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The Wasp
Mr Raccoon

Emergency Legislation on the way to allow sloppy policing.

As I suspected yesterday on the issue of the police use of bail as an illegal way of moulding the time limits on custody to suit their own inept investigation techniques, Police Minister Nick Herbert today promises emegency legislation to help out the state enforcers in their efforts to abuse the custody process to their hearts content :

Emergency laws are to be brought forward to overturn a High Court ruling limiting police bail in England and Wales to a maximum of four days.

Policing Minister Nick Herbert told MPs the move was necessary to allow officers to do their jobs properly.

Surely if they were doing their jobs properly they would have the evidence available to charge on arrest rather than bail first and find out if there is anything they can charge for later?

Mr Herbert told the Commons that police “believe that the judgement will have a serious impact on their ability to investigate crime”.

“It is likely that in most forces there will not be enough capacity to detain everybody in police cells,” he said.

“In other cases it risks impeding the police to such an extent that the investigation will have to be stopped because the detention time has run out.

“The judgement will also affect the ability of the police to enforce bail conditions.”

The minister said that with about 80,000 suspects currently on bail, the government could not afford to wait for a Supreme Court appeal.

The last sentence there demonstrating to me that this lot are just the same authoritarian bastards with no regard for either the law or the people they rule as the last lot.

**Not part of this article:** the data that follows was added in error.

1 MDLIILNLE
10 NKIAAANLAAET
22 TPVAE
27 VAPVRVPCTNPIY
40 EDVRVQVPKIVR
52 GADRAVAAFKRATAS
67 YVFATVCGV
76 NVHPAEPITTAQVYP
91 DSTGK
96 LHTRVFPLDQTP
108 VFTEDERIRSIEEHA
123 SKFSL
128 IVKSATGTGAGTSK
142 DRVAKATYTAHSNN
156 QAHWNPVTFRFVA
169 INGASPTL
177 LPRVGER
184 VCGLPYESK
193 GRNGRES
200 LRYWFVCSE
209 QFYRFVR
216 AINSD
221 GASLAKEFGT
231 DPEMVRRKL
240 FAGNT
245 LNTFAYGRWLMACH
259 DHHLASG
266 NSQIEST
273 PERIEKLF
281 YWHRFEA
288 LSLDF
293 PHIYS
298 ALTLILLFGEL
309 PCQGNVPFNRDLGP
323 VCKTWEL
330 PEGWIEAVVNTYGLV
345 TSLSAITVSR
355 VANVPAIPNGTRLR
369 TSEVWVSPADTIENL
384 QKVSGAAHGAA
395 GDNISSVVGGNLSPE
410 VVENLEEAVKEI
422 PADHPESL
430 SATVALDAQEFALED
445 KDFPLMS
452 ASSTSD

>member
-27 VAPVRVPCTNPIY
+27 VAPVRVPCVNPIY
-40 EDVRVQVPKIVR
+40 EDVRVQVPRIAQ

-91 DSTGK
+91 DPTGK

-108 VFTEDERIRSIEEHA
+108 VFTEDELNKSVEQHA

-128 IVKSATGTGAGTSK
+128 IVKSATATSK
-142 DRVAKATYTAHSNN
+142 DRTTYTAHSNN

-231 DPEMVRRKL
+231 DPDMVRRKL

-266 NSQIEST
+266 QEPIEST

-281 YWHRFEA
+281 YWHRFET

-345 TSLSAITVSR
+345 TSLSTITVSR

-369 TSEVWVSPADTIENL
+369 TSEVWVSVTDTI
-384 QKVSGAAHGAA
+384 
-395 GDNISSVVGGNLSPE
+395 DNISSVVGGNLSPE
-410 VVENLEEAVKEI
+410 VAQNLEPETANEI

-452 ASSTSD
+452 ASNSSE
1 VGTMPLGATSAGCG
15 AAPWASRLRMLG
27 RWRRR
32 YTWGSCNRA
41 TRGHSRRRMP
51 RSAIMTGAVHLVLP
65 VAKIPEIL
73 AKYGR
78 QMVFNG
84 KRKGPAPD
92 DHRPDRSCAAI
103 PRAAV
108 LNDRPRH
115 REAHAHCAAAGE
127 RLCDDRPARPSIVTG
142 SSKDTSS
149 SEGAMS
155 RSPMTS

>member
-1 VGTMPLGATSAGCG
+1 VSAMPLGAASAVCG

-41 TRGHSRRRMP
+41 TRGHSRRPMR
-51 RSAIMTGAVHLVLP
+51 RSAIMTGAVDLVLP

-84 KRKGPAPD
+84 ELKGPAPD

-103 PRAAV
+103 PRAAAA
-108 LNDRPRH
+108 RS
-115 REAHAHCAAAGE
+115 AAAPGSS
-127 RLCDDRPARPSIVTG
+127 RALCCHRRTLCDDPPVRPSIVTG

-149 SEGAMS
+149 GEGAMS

Interestingly, the same article has the following rather bold quote from a (soon to be ex?) solicitor who says what most non-authority types actually think :

But Joseph Kotrie-Monson, the solicitor who represented Mr Hookway, insisted the ruling in his case did not change the law.

“It merely prevents police from abusing the custody process to reinterview citizens any of number times over periods sometimes as long as two or three years, provided the length of those interviews does not exceed four days,” he said.

“Where there is new evidence, the police can detain again. What they can’t do is take someone who is not proven to have committed any crime into custody as many times as they want, because they forgot to ask the right questions the first time around.

“The reason that [Home Secretary] Theresa May seeks new legislation is because she knows that the police actions up to now have been both unlawful and unconstitutional.”

Too damned right!

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2 comments to Emergency Legislation on the way to allow sloppy policing.

  • Patrick Harris

    Why do they want four days, they can spend as much time as the want collecting evidence then make arrest and charge – simples tsk.

    • Wasp

      Patrick – They possibly want to use four days just because they can? It would be interesting to see the stats for total arrests and total charges over the years – I wouldn’t be surprised to see the arrest numbers going up a lot more than the charges.